The former assistant national director of child and family services in the HSE said he was “not surprised” when approximately 700 unidentified files relating to children, about whom concerns had been raised, were recently unearthed.
Phil Garland said there was “poor management, poor accounting, and little responsibility” within the State’s child- protection services.
The discovery of the files in the Laois/Offaly area included 822 unacknowledged Garda referrals. Tusla, the Child and Family Agency, has commenced a review of see if any of these referrals were acted upon.
Mr Garland said that those tasked with child protection have legislation they must follow in order to avoid charges of reckless endangerment and withholding of information.
However, he said he was not aware of any prosecutions of those working in child and family services for either of the above offences.
Under the Criminal Justice Act, 2006, an individual with authority or control over a child who “intentionally or recklessly endangers” the child by placing or leaving them in a situation which creates a substantial risk of serious harm or sexual abuse is guilty of an offence. So too is the person who fails to take reasonable steps to protect a child from such a risk while knowing that the child is in such a situation.
Under the Criminal Justice Act 2011, a person is guilty of an offence if they fail to disclose information that could be of material assistance in securing a conviction.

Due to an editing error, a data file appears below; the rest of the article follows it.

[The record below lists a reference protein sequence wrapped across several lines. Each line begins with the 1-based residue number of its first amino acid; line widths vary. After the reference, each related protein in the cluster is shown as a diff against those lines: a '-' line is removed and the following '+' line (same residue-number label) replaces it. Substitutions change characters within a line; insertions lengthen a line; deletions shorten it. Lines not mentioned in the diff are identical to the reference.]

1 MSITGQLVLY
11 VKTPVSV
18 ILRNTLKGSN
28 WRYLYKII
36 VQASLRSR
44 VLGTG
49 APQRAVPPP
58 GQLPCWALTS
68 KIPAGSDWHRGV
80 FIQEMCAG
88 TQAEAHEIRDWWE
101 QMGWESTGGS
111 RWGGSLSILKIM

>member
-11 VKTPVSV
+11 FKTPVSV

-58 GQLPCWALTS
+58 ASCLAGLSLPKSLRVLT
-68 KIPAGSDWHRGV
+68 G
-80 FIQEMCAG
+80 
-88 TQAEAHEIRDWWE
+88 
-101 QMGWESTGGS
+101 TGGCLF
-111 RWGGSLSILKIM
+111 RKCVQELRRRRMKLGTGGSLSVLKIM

Mr Garland, who was not immune to controversy during his time with the HSE — occasionally criticising government policy on child protection — has set up his own agency, the Essential Organisation, to advise victims of abuse on how to navigate hurdles that could potentially prevent the abuser being brought to justice.
Because he also previously worked as director of the Archdiocese of Dublin Child Protection Service, he said he is well-positioned to help victims navigate their way through the processes of Church and State to obtain information relevant to their case.
During his time with the HSE (2009-13) he acted as an internal reviewer of Freedom of Information requests. He said this experience is useful when advising victims on how to obtain personal files.
Mr Garland said his new agency also advises charities on how to ensure they are compliant with governance requirements and charities legislation.
“In addition, individuals who have been harmed — be it bullying, harassment, or abuse — can come to me. I talk through their experience with them and advise them on what needs to be done, who to report the abuse to, whether they are inside the statute of limitations. It’s about pulling the different strands together and taking a collaborative approach,” Mr Garland said.
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